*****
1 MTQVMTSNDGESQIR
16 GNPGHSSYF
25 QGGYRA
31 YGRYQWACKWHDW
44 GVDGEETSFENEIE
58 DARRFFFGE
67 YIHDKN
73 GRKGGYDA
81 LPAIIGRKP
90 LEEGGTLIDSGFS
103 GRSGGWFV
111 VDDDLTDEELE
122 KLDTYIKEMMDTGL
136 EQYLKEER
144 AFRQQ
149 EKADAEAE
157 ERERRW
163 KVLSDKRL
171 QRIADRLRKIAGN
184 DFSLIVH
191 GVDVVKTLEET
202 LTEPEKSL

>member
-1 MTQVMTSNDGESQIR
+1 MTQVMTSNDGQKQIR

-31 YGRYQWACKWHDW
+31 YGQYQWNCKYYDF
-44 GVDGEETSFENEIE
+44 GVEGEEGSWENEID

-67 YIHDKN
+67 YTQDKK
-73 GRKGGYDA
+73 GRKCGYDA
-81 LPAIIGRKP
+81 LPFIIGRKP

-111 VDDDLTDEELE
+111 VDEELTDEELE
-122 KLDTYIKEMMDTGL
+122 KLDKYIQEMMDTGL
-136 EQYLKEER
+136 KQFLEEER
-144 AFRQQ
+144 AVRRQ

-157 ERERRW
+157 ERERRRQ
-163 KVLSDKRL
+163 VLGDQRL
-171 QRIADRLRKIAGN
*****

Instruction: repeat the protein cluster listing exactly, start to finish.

1 MTQVMTSNDGESQIR
16 GNPGHSSYF
25 QGGYRA
31 YGRYQWACKWHDW
44 GVDGEETSFENEIE
58 DARRFFFGE
67 YIHDKN
73 GRKGGYDA
81 LPAIIGRKP
90 LEEGGTLIDSGFS
103 GRSGGWFV
111 VDDDLTDEELE
122 KLDTYIKEMMDTGL
136 EQYLKEER
144 AFRQQ
149 EKADAEAE
157 ERERRW
163 KVLSDKRL
171 QRIADRLRKIAGN
184 DFSLIVH
191 GVDVVKTLEET
202 LTEPEKSL

>member
-1 MTQVMTSNDGESQIR
+1 MTQVMTSNDGQKQIR

-31 YGRYQWACKWHDW
+31 YGQYQWNCKYYDF
-44 GVDGEETSFENEIE
+44 GVEGEEGSWENEID

-67 YIHDKN
+67 YTQDKK
-73 GRKGGYDA
+73 GRKCGYDA
-81 LPAIIGRKP
+81 LPFIIGRKP

-111 VDDDLTDEELE
+111 VDEELTDEELE
-122 KLDTYIKEMMDTGL
+122 KLDKYIQEMMDTGL
-136 EQYLKEER
+136 KQFLEEER
-144 AFRQQ
+144 AVRRQ

-157 ERERRW
+157 ERERRRQ
-163 KVLSDKRL
+163 VLGDQRL
-171 QRIADRLRKIAGN